Yet another ominous example, when it comes to CEO candidates, is former World Wrestling Entertainment CEO Linda McMahon who's running for the U.S. Senate seat in Connecticut. Like most CEOs, McMahon seems unable to utter anything but platitudes. While that might appeal to an electorate that can't distinguish reality from Reality TV, it's utterly insane than anyone would think that her experience managing steroid-stoned entertainers would make her an effective legislator.
Rick Scott, who's running for governor of Florida, is another prime example of somebody who shouldn't even be THINKING of running for high office. After all, the guy was thrown out of his CEO job right in the middle of the nation's biggest health care fraud scandal, which eventually resulted in $1.7 billion in fines and civil claims.
But the worst insanity is Carl Paladino who is running for governor of New York. He's clearly the kind of CEO who thinks he's a comedian because his underlings have to laugh at his "jokes." Paladino's "funny" emails to his underlings have included:
- A video of dancing African tribesmen under the title "Obama Inauguration Rehearsal",
- An altered image of the Obamas dressed as a pimp and a prostitute,
- An image of a group of panicked men titled "Run, N***ers, Run!"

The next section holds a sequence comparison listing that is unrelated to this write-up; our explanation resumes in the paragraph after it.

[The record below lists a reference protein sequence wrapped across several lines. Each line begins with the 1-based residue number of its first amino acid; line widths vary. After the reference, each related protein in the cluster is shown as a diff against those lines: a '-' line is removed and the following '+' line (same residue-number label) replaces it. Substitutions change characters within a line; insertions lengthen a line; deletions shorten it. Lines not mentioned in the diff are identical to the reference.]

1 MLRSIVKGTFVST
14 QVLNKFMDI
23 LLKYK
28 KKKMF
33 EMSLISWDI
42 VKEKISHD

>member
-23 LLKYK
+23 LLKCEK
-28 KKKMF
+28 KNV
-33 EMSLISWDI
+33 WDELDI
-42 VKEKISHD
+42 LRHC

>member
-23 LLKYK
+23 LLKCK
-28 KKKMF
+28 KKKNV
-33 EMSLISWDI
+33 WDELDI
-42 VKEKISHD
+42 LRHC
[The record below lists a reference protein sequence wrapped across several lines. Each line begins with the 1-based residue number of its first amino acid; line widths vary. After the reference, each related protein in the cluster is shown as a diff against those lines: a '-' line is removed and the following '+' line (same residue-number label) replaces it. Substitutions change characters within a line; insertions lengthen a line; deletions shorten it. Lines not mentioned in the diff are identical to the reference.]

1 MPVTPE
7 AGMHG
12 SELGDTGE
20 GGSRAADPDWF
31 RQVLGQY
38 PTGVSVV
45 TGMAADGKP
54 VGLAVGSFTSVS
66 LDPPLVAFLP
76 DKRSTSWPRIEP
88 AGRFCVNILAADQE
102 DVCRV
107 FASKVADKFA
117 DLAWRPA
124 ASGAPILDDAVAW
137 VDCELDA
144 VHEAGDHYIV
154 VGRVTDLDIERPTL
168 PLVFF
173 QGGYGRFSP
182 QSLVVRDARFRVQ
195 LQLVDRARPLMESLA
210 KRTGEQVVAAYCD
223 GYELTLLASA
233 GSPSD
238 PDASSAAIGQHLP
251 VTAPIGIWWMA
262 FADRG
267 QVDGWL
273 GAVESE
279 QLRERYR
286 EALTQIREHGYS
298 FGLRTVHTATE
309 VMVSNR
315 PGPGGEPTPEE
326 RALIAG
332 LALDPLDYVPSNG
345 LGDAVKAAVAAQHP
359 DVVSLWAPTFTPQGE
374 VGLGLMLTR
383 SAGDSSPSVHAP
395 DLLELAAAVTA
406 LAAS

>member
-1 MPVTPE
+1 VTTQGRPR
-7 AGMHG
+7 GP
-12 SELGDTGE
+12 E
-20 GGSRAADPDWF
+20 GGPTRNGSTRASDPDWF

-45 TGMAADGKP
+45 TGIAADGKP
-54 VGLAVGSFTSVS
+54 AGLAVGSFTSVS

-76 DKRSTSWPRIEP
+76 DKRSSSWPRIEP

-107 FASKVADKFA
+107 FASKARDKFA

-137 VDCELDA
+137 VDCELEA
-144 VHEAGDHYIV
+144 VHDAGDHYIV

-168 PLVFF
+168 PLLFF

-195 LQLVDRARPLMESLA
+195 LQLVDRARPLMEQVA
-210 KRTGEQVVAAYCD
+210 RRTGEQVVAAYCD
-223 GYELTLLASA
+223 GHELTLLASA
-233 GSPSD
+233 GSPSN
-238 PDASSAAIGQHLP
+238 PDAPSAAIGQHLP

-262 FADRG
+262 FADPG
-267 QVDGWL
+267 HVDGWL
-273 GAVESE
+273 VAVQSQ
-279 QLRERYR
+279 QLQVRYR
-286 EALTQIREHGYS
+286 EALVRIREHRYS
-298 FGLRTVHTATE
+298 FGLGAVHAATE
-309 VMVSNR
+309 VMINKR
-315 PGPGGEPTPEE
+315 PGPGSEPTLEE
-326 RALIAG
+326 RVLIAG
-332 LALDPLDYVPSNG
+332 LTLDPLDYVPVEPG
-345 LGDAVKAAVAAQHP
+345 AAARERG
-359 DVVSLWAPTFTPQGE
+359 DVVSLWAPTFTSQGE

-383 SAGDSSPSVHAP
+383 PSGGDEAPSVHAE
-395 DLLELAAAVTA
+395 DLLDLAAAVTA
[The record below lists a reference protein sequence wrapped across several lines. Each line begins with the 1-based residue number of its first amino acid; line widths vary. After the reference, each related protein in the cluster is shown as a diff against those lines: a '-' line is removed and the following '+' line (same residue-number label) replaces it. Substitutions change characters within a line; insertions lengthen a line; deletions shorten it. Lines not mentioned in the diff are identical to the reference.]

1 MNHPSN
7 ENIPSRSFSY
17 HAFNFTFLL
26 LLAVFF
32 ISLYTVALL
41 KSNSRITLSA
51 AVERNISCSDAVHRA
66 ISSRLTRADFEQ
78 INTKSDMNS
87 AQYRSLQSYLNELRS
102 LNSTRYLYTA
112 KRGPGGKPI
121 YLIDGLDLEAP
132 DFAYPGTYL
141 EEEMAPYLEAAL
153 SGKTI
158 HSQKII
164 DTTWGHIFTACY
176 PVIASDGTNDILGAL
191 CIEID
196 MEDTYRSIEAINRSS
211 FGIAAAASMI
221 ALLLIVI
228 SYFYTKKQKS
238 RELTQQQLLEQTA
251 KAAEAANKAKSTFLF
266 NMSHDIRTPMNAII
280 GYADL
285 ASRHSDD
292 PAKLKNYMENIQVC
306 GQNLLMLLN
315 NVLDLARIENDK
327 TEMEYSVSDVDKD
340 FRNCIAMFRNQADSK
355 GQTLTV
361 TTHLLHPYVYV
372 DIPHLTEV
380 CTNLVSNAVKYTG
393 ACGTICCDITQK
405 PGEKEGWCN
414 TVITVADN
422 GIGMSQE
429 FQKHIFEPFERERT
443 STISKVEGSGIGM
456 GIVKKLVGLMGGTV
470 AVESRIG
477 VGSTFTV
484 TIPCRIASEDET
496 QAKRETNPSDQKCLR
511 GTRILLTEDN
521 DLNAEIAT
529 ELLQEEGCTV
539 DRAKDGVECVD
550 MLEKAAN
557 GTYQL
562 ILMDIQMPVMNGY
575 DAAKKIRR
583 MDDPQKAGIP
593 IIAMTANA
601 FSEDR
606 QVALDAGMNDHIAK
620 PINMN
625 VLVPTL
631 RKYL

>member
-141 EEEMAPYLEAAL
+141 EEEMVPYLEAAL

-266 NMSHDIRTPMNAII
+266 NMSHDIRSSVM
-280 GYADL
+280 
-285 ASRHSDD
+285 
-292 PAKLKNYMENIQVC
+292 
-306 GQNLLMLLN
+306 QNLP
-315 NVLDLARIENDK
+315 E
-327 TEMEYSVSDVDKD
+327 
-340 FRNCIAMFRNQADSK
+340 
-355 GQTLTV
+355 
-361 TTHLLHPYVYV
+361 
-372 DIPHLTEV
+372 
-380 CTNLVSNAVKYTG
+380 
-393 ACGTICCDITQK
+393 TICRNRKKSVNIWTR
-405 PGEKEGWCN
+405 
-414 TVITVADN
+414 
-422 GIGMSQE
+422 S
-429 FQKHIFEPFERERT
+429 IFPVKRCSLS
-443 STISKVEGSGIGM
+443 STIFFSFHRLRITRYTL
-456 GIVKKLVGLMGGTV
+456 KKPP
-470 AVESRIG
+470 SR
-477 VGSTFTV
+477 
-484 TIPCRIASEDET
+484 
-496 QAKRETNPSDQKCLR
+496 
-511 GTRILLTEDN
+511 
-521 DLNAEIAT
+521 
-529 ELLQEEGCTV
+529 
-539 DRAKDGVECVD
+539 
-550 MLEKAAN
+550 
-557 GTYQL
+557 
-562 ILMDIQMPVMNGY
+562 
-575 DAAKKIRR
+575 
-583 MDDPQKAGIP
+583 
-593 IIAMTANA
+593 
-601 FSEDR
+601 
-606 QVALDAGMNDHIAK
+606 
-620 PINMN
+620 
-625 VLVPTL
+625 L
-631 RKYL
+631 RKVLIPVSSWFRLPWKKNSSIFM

- A video portraying a woman engaged in copulation with a horse.
While this year's crop of CEO candidates are particularly ripe, it completely astounds me that anybody thinks that ANY CEO would make a good public servant simply because he or she has run a company. It's a completely different job. Seriously, being a cast member of the B-horror flick Predator is probably a better indicator of whether you'll be successful as an elected official than having been a CEO.
Of course, there is a fascist strain in American politics that seems to want a strongman (or strongwoman) in office -- as long as its somebody they'd like to share a beer with. If so, the electorate will simply get what it deserves, a public "servant" who is utterly clueless when it comes to getting things done in a modern republic.
READERS: Happy to argue this one in the comments, of course.